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Collective Intelligence & Distance Learning
Collective intelligence is a shared or group intelligence involving knowledge creation and flow. Pooled brainpower emerges from the collaboration and learning actions of a community of connected individuals empowered by social media, participatory tools, and mobile platforms.
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Bing Adds Social Sidebar Mod

Bing Adds Social Sidebar Mod | Collective Intelligence & Distance Learning |
Yesterday Microsoft’s Bing released an all new design for their social sidebar, a version less cluttered and better linked to friends and trends.

Designed to present Bing users with relevant results of friend networks via Foursquare, Twitter, Facebook, and Klout, the social side of search is still located on the right side of a user’s desktop, but with more minimalist style and ease of use too.

Besides a cleaner and edgy look, Bing users no longer have to hover over people to catch on to added and deeper content. A little + icon lets users drill down to get more info, which is a nice touch. The Official Bing Blog tells more of these improvements, and while not exactly what anyone would call “sweeping innovation”, the incremental change is nice. Regardless of what anyone thinks of Bing, the practicality of social sharing and suggestion come through with some of these refinements
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Scooped by Huey O'Brien! provides on-demand professional advice provides on-demand professional advice | Collective Intelligence & Distance Learning |

To date,, which lets anyone pay from $9 to $80 for a one-on-one conversation with a range of verified professionals, has kept a low profile. But with the new cash, it plans to step up its game with a big media and marketing blitz, including a media tour and broadcast TV campaigns.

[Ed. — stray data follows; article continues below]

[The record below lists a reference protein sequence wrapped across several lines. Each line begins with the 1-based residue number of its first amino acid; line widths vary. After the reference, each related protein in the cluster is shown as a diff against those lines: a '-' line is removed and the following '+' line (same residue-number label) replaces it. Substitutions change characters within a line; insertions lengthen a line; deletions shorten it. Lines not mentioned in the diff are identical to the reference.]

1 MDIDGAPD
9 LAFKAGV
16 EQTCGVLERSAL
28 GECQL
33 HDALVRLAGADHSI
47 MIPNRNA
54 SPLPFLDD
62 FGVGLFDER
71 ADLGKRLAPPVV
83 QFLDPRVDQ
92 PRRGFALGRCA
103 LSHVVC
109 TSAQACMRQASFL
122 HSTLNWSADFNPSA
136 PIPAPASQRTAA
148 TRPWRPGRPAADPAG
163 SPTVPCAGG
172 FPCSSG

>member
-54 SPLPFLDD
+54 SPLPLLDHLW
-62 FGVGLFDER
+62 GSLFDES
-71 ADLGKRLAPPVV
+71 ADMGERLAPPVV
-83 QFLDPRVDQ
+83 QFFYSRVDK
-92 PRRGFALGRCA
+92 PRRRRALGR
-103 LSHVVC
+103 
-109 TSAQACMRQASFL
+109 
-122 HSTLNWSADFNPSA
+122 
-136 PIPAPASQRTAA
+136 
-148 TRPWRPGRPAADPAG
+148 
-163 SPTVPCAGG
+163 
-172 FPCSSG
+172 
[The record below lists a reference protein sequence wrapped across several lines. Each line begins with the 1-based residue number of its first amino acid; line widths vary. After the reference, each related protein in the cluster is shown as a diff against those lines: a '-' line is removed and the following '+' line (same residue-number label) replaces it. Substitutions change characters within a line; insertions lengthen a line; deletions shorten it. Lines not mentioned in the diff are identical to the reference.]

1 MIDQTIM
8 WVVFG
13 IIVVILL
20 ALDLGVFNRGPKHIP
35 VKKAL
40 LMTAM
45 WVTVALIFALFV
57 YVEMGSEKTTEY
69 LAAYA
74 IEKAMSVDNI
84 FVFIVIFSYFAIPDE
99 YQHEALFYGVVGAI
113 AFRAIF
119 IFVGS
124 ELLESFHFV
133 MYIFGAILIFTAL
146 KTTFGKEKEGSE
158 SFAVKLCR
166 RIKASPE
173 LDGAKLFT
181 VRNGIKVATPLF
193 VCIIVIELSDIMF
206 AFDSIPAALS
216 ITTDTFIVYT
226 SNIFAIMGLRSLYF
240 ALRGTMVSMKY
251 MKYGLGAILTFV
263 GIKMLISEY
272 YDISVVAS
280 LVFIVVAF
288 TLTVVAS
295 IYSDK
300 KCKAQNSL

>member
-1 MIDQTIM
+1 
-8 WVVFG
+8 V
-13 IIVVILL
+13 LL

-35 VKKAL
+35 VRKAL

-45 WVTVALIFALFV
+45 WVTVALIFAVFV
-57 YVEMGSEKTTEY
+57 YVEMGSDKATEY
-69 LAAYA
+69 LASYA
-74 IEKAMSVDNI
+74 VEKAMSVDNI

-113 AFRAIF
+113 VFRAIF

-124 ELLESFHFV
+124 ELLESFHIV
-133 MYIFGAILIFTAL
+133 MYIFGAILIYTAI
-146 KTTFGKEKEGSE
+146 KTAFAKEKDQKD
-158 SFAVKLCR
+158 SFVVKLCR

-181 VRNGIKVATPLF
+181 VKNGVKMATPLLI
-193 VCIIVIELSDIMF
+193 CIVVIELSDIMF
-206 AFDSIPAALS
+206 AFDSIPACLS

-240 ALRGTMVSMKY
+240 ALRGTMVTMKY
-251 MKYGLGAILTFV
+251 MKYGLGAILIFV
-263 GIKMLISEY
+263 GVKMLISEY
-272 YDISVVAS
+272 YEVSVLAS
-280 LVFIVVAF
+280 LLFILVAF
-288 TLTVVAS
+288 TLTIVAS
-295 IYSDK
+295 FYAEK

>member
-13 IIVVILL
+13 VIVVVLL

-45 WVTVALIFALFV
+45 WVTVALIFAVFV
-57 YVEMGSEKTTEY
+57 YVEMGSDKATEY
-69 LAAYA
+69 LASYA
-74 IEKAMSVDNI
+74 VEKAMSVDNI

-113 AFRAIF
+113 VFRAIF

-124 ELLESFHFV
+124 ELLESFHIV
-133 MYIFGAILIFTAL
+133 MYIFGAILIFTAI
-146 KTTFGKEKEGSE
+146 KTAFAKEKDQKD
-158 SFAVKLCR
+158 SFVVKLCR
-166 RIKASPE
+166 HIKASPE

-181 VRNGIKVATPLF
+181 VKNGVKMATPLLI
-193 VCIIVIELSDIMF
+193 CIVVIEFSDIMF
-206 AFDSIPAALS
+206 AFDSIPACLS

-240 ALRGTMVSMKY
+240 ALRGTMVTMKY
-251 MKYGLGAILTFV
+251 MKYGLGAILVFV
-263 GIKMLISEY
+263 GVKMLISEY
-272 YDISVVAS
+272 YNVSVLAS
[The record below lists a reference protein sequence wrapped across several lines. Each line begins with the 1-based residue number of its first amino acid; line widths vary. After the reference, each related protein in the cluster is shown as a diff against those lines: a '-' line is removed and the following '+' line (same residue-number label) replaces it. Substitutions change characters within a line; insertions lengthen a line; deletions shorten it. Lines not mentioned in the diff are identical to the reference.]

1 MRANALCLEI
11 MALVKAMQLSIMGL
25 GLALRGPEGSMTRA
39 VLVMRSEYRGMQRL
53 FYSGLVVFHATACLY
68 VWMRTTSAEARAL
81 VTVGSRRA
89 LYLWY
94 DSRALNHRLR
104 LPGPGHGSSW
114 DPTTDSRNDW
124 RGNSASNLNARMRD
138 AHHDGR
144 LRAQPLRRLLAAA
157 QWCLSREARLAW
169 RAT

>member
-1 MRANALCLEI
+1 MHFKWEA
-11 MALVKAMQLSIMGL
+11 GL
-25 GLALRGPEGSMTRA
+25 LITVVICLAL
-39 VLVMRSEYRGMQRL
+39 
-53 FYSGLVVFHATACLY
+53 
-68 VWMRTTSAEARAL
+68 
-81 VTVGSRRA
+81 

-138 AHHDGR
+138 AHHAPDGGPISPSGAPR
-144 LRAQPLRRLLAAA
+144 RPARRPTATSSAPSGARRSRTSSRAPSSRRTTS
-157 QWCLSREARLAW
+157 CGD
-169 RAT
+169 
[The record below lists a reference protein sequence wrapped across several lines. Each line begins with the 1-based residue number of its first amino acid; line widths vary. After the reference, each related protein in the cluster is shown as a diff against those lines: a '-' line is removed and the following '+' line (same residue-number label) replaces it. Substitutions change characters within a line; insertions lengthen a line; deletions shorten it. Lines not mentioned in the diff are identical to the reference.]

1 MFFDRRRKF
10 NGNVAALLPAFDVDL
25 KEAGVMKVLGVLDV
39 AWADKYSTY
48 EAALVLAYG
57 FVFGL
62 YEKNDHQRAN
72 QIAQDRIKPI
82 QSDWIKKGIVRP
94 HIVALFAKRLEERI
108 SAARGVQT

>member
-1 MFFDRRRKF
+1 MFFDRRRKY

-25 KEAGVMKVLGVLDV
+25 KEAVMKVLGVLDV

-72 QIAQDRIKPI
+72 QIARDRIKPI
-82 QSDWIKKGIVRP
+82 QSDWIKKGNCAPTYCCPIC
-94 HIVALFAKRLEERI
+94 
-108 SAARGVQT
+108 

Quora, which itself raised $61 million in venture funding, similarly connects people with experts (although it doesn’t charge users and takes a crowdsourcing approach). And vertical-specific sites like HealthTap and RocketLawyer also give people on-demand access to doctors and lawyers online.


But Andy Kurtzig,’s founder and CEO, told me his company wants to be the of the online professional services space. “The way we look at the market is like retail over the last 15 years,” he said. “Ten years from now, people are going to expect to be able to interact with professionals online and on mobile.”


Expecting the market to be twice that for retail and even more conducive to online transactions, Kurtzig said he thinks there’s room for both vertical-specific and general professional services sites. In addition to elevating its profile with consumers, the company plans to strengthen its mobile presence (it currently has an iPhone app) and focuses on personalization. For now, the company said users select from a pool of about 10,000 professionals in 700 specialties, including doctors, lawyers, mechanics, veterinarians and home repair pros. The price depends on the urgency of the question and the level of detail users would like in response.


In the future, the company said it plans to build out products organized around lifestyle needs, such as packages for wedding planning, nutrition or the birth of a baby.  To ensure quality across the site, Kurtzig said, the company uses expert peer reviews, works with an advisory board of professors from top schools and requires experts to pass category-specific tests.



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